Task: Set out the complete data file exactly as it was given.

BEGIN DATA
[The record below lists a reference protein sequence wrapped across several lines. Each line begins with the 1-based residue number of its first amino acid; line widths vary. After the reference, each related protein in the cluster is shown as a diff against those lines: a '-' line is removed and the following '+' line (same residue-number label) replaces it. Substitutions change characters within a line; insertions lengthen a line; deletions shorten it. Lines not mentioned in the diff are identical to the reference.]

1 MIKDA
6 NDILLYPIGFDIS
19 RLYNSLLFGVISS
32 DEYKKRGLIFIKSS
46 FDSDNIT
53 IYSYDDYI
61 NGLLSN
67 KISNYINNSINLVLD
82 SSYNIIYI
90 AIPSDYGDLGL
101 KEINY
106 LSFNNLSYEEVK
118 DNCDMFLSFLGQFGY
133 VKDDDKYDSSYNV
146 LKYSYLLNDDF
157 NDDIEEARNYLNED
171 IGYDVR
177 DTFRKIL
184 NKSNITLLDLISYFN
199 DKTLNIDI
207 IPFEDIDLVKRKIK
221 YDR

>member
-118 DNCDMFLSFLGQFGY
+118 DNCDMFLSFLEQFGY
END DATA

[The record below lists a reference protein sequence wrapped across several lines. Each line begins with the 1-based residue number of its first amino acid; line widths vary. After the reference, each related protein in the cluster is shown as a diff against those lines: a '-' line is removed and the following '+' line (same residue-number label) replaces it. Substitutions change characters within a line; insertions lengthen a line; deletions shorten it. Lines not mentioned in the diff are identical to the reference.]

1 MIKDA
6 NDILLYPIGFDIS
19 RLYNSLLFGVISS
32 DEYKKRGLIFIKSS
46 FDSDNIT
53 IYSYDDYI
61 NGLLSN
67 KISNYINNSINLVLD
82 SSYNIIYI
90 AIPSDYGDLGL
101 KEINY
106 LSFNNLSYEEVK
118 DNCDMFLSFLGQFGY
133 VKDDDKYDSSYNV
146 LKYSYLLNDDF
157 NDDIEEARNYLNED
171 IGYDVR
177 DTFRKIL
184 NKSNITLLDLISYFN
199 DKTLNIDI
207 IPFEDIDLVKRKIK
221 YDR

>member
-118 DNCDMFLSFLGQFGY
+118 DNCDMFLSFLEQFGY